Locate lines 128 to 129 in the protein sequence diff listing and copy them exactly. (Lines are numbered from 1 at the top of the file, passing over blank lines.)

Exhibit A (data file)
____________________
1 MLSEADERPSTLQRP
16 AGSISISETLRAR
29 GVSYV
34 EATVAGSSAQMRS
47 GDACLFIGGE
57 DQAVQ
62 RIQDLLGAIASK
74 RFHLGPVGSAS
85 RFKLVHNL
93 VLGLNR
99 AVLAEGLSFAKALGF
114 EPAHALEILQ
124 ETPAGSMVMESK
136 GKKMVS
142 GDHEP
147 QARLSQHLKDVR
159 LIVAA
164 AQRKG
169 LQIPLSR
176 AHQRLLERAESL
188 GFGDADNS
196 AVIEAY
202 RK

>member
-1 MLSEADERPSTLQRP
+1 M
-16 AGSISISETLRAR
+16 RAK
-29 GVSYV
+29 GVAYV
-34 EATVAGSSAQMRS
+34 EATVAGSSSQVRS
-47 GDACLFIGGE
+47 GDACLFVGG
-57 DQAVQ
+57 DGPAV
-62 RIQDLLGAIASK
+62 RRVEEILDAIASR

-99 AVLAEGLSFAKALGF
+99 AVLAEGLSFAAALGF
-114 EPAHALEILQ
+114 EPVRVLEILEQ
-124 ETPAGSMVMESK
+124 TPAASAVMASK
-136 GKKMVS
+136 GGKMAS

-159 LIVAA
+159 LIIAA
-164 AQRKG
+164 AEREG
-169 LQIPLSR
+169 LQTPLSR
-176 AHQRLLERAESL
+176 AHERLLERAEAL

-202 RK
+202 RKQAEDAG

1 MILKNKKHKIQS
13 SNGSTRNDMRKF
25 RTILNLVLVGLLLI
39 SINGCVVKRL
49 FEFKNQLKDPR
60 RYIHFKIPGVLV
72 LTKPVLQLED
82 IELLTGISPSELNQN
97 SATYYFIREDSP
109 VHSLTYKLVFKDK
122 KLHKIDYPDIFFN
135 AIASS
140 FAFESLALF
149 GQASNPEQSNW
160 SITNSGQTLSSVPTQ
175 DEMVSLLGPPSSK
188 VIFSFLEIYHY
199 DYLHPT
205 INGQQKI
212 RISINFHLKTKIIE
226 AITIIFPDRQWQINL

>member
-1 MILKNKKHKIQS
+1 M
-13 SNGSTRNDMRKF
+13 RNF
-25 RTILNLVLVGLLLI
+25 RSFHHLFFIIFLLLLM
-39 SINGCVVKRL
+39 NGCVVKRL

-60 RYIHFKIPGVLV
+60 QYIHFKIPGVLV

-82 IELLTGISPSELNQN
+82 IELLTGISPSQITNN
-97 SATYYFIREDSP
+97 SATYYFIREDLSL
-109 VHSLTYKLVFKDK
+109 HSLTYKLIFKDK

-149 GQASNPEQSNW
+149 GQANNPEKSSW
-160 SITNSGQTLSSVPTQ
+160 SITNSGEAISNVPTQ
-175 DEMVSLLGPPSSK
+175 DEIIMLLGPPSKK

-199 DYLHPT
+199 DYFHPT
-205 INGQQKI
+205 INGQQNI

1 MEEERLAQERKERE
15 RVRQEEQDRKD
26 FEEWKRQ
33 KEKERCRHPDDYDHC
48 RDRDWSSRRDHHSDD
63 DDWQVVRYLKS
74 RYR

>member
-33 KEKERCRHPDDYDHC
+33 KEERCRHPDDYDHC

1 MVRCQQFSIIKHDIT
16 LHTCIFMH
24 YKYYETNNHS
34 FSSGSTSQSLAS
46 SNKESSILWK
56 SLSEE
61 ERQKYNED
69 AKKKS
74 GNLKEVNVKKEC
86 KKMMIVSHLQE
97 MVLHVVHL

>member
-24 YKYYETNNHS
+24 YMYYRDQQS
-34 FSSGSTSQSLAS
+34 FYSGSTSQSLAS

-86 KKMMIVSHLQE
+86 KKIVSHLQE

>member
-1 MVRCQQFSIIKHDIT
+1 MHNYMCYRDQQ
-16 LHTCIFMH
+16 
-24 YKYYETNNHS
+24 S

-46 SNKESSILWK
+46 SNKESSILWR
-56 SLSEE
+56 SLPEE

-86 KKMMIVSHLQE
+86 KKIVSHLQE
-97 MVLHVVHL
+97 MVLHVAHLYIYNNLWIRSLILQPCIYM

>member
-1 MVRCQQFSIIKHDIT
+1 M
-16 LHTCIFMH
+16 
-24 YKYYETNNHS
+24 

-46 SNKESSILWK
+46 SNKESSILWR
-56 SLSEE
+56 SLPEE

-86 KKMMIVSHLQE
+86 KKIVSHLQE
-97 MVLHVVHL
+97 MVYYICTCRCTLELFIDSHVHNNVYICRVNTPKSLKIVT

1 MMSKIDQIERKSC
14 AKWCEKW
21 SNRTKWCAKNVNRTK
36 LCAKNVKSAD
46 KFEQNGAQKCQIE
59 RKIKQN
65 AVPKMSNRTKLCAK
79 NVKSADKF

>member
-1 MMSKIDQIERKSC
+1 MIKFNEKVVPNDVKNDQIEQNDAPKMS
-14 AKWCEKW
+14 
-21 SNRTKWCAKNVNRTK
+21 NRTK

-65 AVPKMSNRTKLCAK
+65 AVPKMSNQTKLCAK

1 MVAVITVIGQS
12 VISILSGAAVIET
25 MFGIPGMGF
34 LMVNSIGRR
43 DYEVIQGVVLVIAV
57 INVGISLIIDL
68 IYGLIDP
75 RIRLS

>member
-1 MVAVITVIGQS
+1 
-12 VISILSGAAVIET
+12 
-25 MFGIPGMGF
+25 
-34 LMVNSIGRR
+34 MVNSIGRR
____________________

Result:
+24 YMYYRDQQS
-34 FSSGSTSQSLAS